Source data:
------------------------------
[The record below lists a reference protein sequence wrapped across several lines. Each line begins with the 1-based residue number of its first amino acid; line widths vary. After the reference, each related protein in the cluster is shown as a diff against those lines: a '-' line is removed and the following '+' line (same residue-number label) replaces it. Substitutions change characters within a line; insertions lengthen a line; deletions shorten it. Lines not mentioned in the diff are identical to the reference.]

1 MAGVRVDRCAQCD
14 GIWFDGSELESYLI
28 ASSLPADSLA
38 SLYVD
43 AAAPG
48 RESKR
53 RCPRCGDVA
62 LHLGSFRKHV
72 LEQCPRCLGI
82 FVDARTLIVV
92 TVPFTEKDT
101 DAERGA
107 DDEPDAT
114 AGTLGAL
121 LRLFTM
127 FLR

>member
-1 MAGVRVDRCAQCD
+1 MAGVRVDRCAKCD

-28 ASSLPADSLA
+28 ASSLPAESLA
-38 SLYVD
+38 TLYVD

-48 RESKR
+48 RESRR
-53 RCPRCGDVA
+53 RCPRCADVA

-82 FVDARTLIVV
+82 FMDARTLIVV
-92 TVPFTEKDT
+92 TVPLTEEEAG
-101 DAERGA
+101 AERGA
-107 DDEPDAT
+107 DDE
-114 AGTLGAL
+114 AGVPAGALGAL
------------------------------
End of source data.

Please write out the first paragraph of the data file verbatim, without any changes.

[The record below lists a reference protein sequence wrapped across several lines. Each line begins with the 1-based residue number of its first amino acid; line widths vary. After the reference, each related protein in the cluster is shown as a diff against those lines: a '-' line is removed and the following '+' line (same residue-number label) replaces it. Substitutions change characters within a line; insertions lengthen a line; deletions shorten it. Lines not mentioned in the diff are identical to the reference.]